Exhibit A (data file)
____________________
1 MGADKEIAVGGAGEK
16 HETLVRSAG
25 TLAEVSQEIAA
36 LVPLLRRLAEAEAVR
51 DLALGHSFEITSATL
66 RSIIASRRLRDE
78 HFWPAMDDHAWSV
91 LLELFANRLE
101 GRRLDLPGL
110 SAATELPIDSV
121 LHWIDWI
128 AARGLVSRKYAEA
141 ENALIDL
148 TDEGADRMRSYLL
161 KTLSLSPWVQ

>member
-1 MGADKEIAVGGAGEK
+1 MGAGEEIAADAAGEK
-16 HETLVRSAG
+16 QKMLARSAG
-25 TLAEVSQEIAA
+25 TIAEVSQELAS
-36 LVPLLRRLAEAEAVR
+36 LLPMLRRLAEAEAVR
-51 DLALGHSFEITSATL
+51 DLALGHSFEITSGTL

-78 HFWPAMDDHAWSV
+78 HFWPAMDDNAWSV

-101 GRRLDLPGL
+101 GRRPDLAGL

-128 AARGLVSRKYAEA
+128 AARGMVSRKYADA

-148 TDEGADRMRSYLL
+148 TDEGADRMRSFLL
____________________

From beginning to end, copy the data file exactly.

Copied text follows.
1 MGADKEIAVGGAGEK
16 HETLVRSAG
25 TLAEVSQEIAA
36 LVPLLRRLAEAEAVR
51 DLALGHSFEITSATL
66 RSIIASRRLRDE
78 HFWPAMDDHAWSV
91 LLELFANRLE
101 GRRLDLPGL
110 SAATELPIDSV
121 LHWIDWI
128 AARGLVSRKYAEA
141 ENALIDL
148 TDEGADRMRSYLL
161 KTLSLSPWVQ

>member
-1 MGADKEIAVGGAGEK
+1 MGAGEEIAADAAGEK
-16 HETLVRSAG
+16 QKMLARSAG
-25 TLAEVSQEIAA
+25 TIAEVSQELAS
-36 LVPLLRRLAEAEAVR
+36 LLPMLRRLAEAEAVR
-51 DLALGHSFEITSATL
+51 DLALGHSFEITSGTL

-78 HFWPAMDDHAWSV
+78 HFWPAMDDNAWSV

-101 GRRLDLPGL
+101 GRRPDLAGL

-128 AARGLVSRKYAEA
+128 AARGMVSRKYADA

-148 TDEGADRMRSYLL
+148 TDEGADRMRSFLL